Working with categorical data in machine learning can be a bit of a headache, especially when using algorithms like XGBoost.

XGBoost, despite being a powerful and efficient gradient boosting library, is made to work with numeric data.

This means that you need to find a way to transform categorical data into a format that XGBoost can understand.

This can be a time-consuming and complex process, especially if you’re dealing with a large number of categorical variables or categories.

The problem becomes even more challenging when you consider the potential pitfalls of encoding categorical variables.

If not done correctly, encoding can introduce noise into your data, leading to poor model performance.

Furthermore, some encoding methods can significantly increase the dimensionality of your dataset, making the training process slower and more memory-intensive.

So, how do you handle categorical data in XGBoost without falling into these traps?

Find out in this tutorial!

This tutorial is valid for both regression and classification problems.

## Native Encoding Using The XGBoost Scikit-learn Interface

The Scikit-learn interface of XGBoost provides a parameter called `enable_categorical`

that allows XGBoost to handle categorical variables.

First, you need to ensure that your categorical columns are of type ‘category’ in your Pandas DataFrame.

This is important because XGBoost’s `enable_categorical`

parameter can only recognize categorical columns that are of type ‘category’.

Let’s use the Adult dataset in our demo, as it has a mix of categorical and numeric columns.

The task here is to predict whether a person earns more than $50,000 per year based on their demographic information.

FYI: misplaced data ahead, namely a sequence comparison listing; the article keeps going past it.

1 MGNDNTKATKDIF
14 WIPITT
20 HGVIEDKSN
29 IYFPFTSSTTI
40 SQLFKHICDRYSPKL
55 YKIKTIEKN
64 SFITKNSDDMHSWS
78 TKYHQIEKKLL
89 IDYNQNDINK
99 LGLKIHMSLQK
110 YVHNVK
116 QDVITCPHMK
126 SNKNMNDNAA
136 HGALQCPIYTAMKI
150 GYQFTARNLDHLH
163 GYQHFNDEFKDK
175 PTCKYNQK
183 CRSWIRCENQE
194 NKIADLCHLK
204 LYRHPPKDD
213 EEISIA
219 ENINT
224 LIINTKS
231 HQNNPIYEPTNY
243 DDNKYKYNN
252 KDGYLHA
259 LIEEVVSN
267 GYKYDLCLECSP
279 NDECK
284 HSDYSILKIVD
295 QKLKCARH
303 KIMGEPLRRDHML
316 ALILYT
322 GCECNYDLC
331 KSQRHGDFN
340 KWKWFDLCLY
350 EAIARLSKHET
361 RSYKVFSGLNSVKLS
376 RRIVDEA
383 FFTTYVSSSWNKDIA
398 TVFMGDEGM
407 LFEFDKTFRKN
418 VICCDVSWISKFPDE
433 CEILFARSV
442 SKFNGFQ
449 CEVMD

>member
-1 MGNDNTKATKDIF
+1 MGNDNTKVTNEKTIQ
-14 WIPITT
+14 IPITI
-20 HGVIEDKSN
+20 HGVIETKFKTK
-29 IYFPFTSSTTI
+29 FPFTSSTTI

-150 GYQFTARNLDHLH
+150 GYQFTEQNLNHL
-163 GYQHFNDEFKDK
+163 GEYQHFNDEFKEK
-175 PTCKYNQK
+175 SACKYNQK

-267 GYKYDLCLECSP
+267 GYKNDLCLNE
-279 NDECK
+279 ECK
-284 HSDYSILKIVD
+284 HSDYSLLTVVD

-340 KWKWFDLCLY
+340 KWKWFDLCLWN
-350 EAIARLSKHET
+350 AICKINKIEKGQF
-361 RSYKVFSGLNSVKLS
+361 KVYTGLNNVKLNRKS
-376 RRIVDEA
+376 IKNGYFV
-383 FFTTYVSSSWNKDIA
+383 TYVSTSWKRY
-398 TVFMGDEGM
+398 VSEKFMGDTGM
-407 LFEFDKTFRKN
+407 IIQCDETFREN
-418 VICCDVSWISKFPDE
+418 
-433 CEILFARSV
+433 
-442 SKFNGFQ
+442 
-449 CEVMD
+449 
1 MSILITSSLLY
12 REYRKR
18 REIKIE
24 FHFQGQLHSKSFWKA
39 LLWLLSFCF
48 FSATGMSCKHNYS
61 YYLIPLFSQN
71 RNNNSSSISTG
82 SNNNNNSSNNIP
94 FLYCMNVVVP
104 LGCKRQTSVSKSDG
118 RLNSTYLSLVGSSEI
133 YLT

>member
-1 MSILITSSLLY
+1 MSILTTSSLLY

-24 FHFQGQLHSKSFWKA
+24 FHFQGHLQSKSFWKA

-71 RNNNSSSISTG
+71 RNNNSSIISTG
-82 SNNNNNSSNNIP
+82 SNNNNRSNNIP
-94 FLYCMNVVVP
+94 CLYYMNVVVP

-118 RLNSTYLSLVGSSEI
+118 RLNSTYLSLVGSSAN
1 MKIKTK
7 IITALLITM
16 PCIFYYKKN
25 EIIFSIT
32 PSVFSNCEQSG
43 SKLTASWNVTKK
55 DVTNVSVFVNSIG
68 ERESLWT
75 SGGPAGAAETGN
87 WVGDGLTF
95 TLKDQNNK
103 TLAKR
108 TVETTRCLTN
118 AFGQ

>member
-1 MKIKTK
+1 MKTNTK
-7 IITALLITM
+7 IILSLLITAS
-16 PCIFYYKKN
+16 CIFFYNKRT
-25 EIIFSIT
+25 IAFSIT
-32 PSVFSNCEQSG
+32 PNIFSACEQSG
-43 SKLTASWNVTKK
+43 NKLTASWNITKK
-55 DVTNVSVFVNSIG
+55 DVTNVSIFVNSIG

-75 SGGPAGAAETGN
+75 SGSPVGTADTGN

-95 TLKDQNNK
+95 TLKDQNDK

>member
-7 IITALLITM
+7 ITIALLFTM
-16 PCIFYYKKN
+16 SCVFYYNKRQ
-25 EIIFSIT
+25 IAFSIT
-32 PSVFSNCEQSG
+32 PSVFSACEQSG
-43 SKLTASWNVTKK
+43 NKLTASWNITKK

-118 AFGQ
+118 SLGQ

Here’s how you can convert your categorical columns to ‘category’ type:

```
import pandas as pd
# Load the dataset
df = pd.read_csv('adult.csv')
# List of categorical columns
cat_cols = ['marital.status', 'occupation', 'relationship', 'race', 'sex', 'native.country', 'workclass', 'education']
# Convert categorical columns to category type
for col in cat_cols:
df[col] = df[col].astype('category')
```

Sometimes Pandas will automatically convert your categorical columns to ‘category’ type when you load your dataset, but it’s always a good idea to check.

Once your categorical columns are of type ‘category’, you can pass your DataFrame to XGBoost and set `enable_categorical=True`

.

This tells XGBoost to handle the categorical variables natively.

Here’s how you can do it:

```
from xgboost import XGBClassifier
# Split into X and y, drop the target variable from X and convert y to binary
y = df['income'].map({'<=50K': 0, '>50K': 1})
X = df.drop('income', axis=1)
# Initialize XGBoost classifier
model = XGBClassifier(enable_categorical=True, tree_method='hist')
# Fit the model
model.fit(X, y)
```

I didn’t split into train and test sets to keep the code brief, but you should always do this in practice BEFORE doing any transformation, including categorical encoding.

The `tree_method='hist'`

parameter tells XGBoost to use the histogram-based algorithm when building trees.

I had to use this parameter because I got the following error when I tried to fit the model without it:

```
ValueError: Experimental support for categorical data is not implemented for current tree method yet.
```

This method is straightforward and doesn’t require any manual encoding of the categorical variables.